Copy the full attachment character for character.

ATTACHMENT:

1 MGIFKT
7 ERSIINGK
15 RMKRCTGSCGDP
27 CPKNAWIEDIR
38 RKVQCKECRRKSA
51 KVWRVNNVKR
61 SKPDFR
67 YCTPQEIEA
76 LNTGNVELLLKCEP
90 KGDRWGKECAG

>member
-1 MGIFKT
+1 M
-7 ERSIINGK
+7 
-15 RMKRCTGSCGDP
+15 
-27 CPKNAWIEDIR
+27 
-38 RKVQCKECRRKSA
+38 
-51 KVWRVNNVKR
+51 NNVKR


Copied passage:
1 MGIFKT
7 ERSIINGK
15 RMKRCTGSCGDP
27 CPKNAWIEDIR
38 RKVQCKECRRKSA
51 KVWRVNNVKR
61 SKPDFR
67 YCTPQEIEA
76 LNTGNVELLLKCEP
90 KGDRWGKECAG

>member
-1 MGIFKT
+1 M
-7 ERSIINGK
+7 
-15 RMKRCTGSCGDP
+15 
-27 CPKNAWIEDIR
+27 
-38 RKVQCKECRRKSA
+38 
-51 KVWRVNNVKR
+51 NNVKR